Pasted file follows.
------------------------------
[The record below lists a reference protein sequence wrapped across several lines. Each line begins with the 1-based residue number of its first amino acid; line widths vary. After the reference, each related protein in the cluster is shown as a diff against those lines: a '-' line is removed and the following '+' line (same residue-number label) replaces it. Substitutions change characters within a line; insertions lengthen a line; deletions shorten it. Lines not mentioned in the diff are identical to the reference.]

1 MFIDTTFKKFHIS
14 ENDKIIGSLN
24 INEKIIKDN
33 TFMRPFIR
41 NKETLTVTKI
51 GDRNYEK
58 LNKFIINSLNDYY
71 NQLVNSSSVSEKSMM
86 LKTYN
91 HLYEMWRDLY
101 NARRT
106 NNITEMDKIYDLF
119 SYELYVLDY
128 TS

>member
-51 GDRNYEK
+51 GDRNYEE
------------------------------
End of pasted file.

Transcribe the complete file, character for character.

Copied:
[The record below lists a reference protein sequence wrapped across several lines. Each line begins with the 1-based residue number of its first amino acid; line widths vary. After the reference, each related protein in the cluster is shown as a diff against those lines: a '-' line is removed and the following '+' line (same residue-number label) replaces it. Substitutions change characters within a line; insertions lengthen a line; deletions shorten it. Lines not mentioned in the diff are identical to the reference.]

1 MFIDTTFKKFHIS
14 ENDKIIGSLN
24 INEKIIKDN
33 TFMRPFIR
41 NKETLTVTKI
51 GDRNYEK
58 LNKFIINSLNDYY
71 NQLVNSSSVSEKSMM
86 LKTYN
91 HLYEMWRDLY
101 NARRT
106 NNITEMDKIYDLF
119 SYELYVLDY
128 TS

>member
-51 GDRNYEK
+51 GDRNYEE